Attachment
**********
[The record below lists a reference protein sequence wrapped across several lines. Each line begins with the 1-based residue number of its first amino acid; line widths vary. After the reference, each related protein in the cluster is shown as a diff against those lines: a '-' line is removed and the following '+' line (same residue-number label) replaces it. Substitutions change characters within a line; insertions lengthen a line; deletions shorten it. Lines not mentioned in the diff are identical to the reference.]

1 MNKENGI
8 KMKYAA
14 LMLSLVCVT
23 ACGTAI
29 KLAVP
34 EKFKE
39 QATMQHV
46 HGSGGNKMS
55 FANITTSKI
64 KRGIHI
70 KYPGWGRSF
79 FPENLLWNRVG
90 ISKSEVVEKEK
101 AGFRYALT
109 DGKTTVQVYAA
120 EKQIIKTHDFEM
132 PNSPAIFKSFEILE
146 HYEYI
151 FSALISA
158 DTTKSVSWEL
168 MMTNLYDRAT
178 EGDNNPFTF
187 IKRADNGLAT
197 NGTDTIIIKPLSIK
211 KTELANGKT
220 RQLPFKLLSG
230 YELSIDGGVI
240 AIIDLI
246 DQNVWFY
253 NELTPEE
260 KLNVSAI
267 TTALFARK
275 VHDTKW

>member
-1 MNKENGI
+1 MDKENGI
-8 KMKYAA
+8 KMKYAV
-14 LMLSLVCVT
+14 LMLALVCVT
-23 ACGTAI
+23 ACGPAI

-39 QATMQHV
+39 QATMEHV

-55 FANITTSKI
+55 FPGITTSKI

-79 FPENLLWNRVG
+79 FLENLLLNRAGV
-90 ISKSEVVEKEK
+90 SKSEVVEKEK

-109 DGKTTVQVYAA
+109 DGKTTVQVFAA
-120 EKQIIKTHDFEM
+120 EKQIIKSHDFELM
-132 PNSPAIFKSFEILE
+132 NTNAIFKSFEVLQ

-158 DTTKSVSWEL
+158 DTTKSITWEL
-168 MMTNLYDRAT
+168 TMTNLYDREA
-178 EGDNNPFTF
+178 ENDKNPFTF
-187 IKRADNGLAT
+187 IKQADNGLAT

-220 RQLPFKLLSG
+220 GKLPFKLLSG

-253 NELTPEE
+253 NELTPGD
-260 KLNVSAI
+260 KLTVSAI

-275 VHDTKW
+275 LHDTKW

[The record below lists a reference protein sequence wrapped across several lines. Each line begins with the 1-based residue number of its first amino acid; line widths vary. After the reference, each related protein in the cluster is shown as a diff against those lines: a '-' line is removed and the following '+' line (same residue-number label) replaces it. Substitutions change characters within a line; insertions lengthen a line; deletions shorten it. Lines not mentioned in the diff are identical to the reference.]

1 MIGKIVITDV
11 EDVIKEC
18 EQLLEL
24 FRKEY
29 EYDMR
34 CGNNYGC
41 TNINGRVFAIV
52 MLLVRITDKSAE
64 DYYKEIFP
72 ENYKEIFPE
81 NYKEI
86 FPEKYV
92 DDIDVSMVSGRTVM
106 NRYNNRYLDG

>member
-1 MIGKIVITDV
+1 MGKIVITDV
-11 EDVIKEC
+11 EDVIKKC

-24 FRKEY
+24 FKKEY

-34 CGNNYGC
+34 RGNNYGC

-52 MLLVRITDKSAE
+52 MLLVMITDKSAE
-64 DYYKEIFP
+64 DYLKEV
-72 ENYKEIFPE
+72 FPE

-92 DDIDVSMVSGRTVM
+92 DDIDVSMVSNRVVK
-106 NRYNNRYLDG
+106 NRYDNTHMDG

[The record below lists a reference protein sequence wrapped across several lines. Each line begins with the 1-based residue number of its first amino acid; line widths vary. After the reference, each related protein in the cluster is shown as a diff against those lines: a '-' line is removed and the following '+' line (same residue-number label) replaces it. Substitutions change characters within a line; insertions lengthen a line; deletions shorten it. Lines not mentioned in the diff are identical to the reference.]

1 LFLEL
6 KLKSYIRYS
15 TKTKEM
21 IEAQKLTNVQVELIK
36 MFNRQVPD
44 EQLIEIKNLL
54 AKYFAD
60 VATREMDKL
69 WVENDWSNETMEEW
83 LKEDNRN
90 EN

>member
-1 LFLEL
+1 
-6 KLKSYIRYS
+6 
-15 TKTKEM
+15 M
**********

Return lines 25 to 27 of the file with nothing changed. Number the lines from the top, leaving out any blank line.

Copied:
197 NGTDTIIIKPLSIK
211 KTELANGKT
220 RQLPFKLLSG